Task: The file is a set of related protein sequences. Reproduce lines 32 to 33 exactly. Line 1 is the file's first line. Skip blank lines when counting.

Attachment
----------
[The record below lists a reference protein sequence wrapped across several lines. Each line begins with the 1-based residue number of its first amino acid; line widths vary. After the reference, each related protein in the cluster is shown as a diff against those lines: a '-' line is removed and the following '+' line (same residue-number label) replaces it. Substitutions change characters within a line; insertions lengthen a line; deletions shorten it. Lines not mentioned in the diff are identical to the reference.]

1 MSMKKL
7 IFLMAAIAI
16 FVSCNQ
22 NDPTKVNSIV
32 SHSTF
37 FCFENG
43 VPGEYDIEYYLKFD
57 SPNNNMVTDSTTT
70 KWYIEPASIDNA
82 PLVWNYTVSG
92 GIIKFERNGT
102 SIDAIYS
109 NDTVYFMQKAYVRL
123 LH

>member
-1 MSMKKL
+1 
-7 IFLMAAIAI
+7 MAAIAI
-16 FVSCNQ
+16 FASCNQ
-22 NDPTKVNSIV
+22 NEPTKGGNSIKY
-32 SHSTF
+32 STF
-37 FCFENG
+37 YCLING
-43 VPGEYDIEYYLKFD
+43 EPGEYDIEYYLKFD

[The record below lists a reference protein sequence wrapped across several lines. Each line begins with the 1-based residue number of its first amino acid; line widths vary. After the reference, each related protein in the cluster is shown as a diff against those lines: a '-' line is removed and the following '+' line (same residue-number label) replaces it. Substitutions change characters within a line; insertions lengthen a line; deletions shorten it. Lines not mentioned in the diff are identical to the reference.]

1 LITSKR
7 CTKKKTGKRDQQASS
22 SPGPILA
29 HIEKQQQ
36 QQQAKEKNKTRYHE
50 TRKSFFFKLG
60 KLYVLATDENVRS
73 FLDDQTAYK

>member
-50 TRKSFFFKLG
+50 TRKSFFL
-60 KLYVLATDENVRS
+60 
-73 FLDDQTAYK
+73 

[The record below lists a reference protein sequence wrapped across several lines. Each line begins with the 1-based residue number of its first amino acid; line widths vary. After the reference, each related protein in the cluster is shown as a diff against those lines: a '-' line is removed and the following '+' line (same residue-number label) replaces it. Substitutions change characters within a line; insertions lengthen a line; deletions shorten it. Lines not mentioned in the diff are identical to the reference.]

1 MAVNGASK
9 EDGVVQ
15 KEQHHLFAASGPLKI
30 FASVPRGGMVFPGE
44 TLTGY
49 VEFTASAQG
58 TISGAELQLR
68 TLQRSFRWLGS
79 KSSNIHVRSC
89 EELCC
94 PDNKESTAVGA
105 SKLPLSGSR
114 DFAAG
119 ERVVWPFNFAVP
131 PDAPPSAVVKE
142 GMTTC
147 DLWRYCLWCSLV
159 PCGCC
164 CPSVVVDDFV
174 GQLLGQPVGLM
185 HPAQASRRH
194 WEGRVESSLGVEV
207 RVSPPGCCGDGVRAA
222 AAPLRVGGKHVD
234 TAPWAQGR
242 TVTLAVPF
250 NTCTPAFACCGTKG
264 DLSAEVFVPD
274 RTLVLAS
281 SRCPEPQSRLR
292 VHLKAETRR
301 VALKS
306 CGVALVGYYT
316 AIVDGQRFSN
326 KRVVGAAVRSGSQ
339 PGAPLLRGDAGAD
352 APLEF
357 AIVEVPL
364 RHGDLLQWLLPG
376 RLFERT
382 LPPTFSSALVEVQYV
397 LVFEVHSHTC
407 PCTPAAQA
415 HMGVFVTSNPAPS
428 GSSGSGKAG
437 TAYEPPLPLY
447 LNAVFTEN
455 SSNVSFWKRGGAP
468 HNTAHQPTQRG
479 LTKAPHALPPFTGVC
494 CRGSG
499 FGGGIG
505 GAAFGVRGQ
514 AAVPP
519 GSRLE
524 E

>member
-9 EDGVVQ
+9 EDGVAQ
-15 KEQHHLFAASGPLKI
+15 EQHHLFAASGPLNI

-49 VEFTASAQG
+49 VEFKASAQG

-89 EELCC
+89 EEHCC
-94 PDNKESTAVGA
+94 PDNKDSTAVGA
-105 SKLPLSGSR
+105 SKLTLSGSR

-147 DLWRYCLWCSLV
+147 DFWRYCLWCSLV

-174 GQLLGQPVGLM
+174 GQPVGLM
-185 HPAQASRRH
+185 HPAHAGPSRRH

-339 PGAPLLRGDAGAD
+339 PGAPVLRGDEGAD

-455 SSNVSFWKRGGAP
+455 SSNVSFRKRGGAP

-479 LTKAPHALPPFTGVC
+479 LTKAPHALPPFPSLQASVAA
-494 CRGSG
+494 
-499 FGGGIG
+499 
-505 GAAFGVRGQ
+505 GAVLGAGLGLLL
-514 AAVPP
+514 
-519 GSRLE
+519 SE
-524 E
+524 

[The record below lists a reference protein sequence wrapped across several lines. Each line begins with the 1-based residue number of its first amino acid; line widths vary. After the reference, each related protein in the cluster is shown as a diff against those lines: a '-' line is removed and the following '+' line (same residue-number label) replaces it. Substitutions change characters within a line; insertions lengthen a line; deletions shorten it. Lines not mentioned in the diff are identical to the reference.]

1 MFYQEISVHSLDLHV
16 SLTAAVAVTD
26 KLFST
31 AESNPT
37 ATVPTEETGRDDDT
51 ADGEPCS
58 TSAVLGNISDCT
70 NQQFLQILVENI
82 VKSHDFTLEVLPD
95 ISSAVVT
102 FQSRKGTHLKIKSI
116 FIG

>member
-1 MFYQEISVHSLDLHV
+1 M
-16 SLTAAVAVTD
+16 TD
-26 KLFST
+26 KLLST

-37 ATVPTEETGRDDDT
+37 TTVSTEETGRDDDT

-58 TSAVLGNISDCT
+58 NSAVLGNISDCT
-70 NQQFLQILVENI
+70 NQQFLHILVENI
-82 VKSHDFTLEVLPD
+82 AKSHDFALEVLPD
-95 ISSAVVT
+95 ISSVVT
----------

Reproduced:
1 LITSKR
7 CTKKKTGKRDQQASS